Blair Skinner, a spokeswoman for the fire department, said fire officials were aware of the incident.

“We are looking into this,” she said, adding that the reason the engine was turned away “is currently under investigation.”

She did not respond to questions about whether there were injuries during the incident, what damage was done and how long it took for another engine to arrive.

At the site of the fire, no one was home Monday, but the second floor showed noticeable damage, including burn marks by the windows.

The YouTube audio file has been viewed more than 26,000 times.

Categories: Fire Service, Safety

Fire Hero Learning Network Now Has 60,000 Users

Everyone Goes Home - Tue, 08/29/2017 - 11:12

Fire Hero Learning Network has reached 60,000 users! Are you registered? Sign-up today on the official online learning network of the National Fallen Firefighters Foundation, part of the Everyone Goes Home® effort.

Sign-up for the Fire Hero Learning Network

The post Fire Hero Learning Network Now Has 60,000 Users appeared first on Everyone Goes Home.

Categories: Safety

Entire House Framed with Engineered Wood

Green Maltese - Mon, 08/28/2017 - 23:30

If you have been a firefighter for very long, you are probably aware of firefighter’s concerns with engineered wood and how it performs under fire conditions. The use of engineered wood products has grown significantly in recent decades. According to APA–The Engineered Wood Products Association, engineered wood components saw their first commercialization in the 1960s but didn’t enjoy widespread use until the 1980s. (1) Since then, production has increased more than ten-fold, with the U.S. and Canada combining for 1.28 billion linear feet of engineered components in 2004, at the peak of the housing boom.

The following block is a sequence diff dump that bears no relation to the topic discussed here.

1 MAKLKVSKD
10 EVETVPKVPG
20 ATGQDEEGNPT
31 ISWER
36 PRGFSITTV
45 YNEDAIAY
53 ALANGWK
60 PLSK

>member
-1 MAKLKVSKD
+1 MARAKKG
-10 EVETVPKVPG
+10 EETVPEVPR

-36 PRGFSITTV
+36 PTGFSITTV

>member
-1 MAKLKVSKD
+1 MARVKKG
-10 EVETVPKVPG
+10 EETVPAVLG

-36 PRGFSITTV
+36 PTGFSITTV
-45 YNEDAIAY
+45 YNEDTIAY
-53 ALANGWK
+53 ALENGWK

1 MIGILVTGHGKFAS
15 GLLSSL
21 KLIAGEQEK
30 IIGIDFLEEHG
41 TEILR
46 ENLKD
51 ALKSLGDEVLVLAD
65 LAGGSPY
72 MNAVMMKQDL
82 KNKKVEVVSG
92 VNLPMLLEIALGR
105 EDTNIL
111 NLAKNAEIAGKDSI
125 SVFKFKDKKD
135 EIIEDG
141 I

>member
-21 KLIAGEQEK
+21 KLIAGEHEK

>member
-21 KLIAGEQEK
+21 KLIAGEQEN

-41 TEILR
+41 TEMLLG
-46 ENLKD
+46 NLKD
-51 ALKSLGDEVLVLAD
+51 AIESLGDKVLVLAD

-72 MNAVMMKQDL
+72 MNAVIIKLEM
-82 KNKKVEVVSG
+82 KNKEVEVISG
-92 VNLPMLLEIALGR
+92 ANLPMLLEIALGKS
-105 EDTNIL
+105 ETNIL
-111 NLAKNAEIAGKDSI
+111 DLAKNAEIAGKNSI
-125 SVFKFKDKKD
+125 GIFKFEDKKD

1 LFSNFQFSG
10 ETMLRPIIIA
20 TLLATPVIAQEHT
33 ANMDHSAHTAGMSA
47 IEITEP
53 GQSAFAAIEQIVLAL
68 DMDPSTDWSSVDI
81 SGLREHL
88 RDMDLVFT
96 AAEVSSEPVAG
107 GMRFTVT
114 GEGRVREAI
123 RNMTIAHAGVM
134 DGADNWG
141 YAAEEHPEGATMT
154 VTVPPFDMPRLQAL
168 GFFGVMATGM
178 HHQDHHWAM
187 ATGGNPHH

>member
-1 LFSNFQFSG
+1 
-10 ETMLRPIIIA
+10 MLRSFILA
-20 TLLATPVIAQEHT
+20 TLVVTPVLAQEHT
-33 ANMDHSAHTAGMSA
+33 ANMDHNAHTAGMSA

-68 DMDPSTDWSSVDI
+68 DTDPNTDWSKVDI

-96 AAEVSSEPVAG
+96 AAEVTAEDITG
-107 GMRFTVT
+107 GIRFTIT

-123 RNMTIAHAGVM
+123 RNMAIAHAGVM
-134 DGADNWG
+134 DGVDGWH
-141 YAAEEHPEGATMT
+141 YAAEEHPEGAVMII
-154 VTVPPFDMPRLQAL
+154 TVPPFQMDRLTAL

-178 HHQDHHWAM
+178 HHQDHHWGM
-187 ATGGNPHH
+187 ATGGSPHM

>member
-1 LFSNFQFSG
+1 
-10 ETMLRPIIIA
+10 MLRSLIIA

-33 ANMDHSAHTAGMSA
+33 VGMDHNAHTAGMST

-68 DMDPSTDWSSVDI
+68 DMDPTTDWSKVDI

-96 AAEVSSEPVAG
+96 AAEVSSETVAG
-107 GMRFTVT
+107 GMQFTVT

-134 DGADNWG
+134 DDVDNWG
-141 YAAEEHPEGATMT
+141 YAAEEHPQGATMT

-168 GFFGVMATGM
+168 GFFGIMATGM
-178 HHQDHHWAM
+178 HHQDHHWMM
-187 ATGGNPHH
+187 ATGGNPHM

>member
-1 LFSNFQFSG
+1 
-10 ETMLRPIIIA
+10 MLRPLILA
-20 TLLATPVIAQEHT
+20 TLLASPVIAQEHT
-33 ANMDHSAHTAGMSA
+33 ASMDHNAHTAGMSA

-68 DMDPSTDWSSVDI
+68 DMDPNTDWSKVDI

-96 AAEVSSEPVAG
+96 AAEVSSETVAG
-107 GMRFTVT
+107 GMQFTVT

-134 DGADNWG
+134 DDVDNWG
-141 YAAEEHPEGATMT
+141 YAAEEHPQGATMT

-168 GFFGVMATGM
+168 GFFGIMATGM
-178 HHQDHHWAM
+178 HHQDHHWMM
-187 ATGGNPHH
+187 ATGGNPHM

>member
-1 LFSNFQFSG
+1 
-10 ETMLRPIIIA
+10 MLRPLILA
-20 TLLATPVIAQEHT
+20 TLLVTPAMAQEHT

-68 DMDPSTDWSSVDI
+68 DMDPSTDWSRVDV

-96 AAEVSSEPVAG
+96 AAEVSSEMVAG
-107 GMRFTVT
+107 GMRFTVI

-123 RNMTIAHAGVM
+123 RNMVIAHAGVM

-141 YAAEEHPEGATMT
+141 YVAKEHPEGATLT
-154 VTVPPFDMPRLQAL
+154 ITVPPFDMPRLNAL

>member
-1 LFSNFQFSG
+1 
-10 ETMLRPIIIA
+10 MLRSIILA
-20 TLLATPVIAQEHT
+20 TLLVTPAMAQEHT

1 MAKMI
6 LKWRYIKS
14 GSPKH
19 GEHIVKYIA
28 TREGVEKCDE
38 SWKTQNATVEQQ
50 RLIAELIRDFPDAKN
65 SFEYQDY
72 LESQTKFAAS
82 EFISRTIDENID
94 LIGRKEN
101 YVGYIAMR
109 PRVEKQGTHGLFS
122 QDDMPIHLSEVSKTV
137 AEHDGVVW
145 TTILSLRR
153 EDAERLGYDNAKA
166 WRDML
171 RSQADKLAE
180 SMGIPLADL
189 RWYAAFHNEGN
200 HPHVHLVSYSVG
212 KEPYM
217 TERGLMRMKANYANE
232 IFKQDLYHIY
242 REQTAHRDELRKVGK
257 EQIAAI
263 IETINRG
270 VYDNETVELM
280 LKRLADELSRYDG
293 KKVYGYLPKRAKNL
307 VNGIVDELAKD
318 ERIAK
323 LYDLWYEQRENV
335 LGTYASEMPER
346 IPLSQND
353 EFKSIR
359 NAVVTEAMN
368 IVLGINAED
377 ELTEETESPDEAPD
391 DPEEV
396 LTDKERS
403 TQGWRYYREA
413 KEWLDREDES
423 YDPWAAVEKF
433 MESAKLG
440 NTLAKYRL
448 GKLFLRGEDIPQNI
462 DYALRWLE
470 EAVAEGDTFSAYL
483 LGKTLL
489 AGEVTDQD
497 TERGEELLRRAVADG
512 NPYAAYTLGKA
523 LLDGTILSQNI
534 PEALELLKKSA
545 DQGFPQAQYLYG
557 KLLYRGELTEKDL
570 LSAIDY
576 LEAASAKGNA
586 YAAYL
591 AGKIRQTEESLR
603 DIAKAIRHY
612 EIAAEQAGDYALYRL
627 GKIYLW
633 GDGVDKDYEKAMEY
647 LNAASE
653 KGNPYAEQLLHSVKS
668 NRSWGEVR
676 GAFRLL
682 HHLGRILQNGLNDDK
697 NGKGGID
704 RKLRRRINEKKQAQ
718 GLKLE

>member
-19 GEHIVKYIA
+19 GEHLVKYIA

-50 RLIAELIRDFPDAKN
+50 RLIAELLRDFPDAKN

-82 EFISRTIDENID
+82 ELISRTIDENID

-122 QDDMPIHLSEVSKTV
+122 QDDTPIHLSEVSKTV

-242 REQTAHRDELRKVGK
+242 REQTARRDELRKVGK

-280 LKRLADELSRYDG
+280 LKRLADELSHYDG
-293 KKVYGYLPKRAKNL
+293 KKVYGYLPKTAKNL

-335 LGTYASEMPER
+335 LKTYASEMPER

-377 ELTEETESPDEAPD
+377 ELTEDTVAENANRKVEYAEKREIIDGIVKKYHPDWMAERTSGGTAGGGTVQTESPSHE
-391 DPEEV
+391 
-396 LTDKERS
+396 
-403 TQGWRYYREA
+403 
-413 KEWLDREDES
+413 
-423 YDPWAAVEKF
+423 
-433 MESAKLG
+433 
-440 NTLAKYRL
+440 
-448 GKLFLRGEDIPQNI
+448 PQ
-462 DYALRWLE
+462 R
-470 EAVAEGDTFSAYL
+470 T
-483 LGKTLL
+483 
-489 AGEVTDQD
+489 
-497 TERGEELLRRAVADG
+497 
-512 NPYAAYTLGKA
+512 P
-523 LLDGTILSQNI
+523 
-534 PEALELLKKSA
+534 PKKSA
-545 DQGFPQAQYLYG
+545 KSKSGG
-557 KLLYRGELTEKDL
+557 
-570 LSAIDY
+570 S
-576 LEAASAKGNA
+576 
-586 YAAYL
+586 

So What is Engineered Wood? (2)

Engineered wood, also called composite wood, man-made wood, or manufactured board, includes a range of derivative wood products which are manufactured by binding or fixing the strands, particles, fibers, or veneers or boards of wood, together with adhesives, or other methods of fixation to form composite materials. These products are engineered to precise design specifications which are tested to meet national or international standards. Engineered wood products are used in a variety of applications, from home construction to commercial buildings to industrial products. The products can be used for joists and beams that replace steel in many building projects.

Typically, engineered wood products are made from the same hardwoods and softwoods used to manufacture lumber. Sawmill scraps and other wood waste can be used for engineered wood composed of wood particles or fibers, but whole logs are usually used for veneers, such as plywood, or particle board.

As I said earlier engineered wood has been on the the fire service radar for awhile now, so you are probably asking yourself what is the purpose of this article?